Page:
Since the start of the pandemic, there has been a tussle involving the giant corporations and governments who want to prioritise “business as usual” over public health. Schools have become key battle grounds for this contest, in both the first and second waves of the pandemic in Australia.
The tepid response of the teacher’s union leadership has been disappointing. Education workers were forced to take their students safety in their own hands, speaking out against the dangerous situations at schools and sub-branches had even passed motions for school closures. All the union leadership could muster was a request for principals to have more flexibility to close schools.
These union heads eventually got bailed out by the Victorian Government. When stage 4 lockdowns were introduced, schools were shut down and there hasn’t been a single public statement from the Australian Education Union about school safety since. This is an ominous sign.
School openings have been a major contest between public health and profit-driven “business as usual” in many parts of the world. In the US, both President Trump and many Democratic politicians have been pushing hard for schools to reopen as normal for the new school year. This has been staunchly and successfully resisted by some teacher unions, with the Chicago Teachers Union (CTU) leading the way.
Lori Lightfoot, the Democratic mayor of Chicago, had been intent since May for teachers and students to return to classes in person as scheduled in early September, but the CTU did not take that lying down. The union launched a media blitz about the dangers of in-person learning, editorials and interviews by rank and file members were published in major outlets and the union maintained consistent organising drive to mobilise rank-and-file teachers. They hosted multiple massive, socially distanced protests and eventually threatened to strike if schools opened.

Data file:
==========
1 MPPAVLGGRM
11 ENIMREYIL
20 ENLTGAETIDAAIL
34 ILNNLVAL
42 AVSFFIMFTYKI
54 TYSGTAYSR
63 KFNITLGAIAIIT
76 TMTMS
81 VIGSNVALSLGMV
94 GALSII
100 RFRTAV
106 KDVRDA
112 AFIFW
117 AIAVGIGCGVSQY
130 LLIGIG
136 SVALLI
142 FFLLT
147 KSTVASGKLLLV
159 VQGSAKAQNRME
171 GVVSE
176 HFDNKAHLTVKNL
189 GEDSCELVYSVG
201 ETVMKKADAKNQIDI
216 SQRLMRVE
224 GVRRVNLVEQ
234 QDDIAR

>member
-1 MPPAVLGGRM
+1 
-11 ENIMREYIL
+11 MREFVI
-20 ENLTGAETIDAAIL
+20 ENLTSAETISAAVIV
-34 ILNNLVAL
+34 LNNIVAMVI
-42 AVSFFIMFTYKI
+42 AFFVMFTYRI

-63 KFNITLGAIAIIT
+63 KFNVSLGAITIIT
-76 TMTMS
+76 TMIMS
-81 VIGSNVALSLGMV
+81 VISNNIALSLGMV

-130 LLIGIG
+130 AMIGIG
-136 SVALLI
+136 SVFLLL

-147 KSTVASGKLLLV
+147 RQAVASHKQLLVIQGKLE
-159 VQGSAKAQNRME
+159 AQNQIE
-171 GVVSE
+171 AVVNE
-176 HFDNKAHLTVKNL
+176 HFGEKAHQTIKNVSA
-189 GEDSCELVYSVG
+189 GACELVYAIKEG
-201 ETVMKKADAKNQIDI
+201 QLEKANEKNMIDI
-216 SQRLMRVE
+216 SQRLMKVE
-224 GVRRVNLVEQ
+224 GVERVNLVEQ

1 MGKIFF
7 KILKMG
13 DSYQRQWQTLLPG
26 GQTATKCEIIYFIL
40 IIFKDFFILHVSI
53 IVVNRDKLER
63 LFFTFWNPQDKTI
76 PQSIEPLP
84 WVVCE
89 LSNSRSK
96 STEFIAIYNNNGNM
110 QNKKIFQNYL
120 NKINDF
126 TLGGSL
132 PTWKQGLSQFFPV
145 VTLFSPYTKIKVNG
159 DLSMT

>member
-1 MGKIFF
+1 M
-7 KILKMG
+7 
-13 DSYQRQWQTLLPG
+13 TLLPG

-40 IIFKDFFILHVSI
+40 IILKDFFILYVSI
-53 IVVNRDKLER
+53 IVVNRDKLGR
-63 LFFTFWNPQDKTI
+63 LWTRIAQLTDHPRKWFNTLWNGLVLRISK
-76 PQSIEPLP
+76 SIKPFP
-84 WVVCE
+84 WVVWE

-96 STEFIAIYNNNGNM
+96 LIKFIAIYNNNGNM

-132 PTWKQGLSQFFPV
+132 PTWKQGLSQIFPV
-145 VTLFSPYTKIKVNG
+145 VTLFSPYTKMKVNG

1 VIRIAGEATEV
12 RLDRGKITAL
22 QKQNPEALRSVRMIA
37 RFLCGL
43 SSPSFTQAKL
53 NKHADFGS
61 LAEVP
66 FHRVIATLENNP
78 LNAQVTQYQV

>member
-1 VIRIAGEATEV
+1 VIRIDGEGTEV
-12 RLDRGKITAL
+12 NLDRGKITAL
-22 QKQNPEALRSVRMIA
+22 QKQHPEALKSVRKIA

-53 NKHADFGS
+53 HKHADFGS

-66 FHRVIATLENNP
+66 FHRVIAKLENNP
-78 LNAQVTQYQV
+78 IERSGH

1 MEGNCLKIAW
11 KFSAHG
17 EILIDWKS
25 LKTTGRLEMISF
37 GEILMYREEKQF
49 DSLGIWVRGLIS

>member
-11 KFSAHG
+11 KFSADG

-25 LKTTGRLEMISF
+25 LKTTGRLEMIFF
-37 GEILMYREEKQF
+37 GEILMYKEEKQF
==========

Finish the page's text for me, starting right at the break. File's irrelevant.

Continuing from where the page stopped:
Two days after this gauntlet was thrown down, the mayor backed down and switched to remote learning.
Even after their victory, the CTU has continued to organise. It has been advocating for more reasonable expectations of students, promoting victories to take police out of schools and pushing for an expansion of internet access and other adequate support for teachers and families entering remote learning.
The Chicago success story is no accident. During the 2000s, there was a massive rank and file campaign to democratise the union and replace the stodgy leadership. This culminated in a more militant union with an active rank and file who were able to carry out historic strikes in 2012 and 2019.
As infection numbers continue to fall in Melbourne, there will be more pressure to throw teachers and students back into the front lines of the pandemic. “New” guidance issued by the education department on 18 August reproduces Brett Sutton’s outdated, wrong and dangerous assurances about school safety from late July, word for word. It’s time to build a rank and file movement that can amplify the voices of the brave Victorian school staff fighting to keep our communities safe.